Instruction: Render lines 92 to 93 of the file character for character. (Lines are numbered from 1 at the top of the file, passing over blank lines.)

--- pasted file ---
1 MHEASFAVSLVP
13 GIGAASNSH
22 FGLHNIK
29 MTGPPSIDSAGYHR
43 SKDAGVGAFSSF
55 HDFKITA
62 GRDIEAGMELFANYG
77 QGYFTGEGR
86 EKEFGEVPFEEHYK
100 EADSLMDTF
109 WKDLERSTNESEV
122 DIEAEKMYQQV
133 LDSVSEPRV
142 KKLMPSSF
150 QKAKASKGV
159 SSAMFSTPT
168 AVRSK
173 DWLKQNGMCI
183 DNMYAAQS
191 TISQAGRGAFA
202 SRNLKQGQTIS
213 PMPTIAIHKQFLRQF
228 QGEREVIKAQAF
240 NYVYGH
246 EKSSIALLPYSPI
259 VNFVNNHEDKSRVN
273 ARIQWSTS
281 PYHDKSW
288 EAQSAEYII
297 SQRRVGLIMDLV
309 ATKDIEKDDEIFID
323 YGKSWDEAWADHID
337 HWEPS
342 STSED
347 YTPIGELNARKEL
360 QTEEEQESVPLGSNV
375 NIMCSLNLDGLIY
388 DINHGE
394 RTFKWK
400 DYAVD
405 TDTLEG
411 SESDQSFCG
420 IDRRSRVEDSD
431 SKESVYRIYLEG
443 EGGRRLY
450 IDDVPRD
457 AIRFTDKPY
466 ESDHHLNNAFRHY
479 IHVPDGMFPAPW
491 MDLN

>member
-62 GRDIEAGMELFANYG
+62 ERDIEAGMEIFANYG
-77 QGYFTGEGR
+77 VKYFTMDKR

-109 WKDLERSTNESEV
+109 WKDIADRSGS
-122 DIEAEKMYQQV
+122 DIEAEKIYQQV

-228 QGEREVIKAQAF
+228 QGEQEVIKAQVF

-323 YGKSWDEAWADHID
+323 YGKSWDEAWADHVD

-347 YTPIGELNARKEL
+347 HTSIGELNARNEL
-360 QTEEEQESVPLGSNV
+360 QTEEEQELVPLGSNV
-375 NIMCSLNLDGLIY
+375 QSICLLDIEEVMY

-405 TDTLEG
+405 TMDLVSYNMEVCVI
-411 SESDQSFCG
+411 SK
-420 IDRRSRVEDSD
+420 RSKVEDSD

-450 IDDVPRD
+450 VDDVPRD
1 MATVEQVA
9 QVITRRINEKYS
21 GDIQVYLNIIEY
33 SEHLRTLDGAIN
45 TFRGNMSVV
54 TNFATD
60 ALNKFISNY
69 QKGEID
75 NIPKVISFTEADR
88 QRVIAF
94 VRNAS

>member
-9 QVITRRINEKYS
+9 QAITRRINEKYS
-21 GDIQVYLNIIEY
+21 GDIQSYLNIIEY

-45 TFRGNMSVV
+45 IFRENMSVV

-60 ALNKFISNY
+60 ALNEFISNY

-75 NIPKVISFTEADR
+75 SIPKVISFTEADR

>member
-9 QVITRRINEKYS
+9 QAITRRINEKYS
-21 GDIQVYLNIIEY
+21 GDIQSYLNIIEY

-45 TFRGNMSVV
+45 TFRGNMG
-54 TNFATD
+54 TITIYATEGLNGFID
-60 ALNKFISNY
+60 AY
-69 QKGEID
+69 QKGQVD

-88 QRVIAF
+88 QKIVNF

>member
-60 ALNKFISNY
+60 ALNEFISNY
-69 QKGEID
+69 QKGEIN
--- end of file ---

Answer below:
-21 GDIQVYLNIIEY
+21 GDIQSYLNIIEY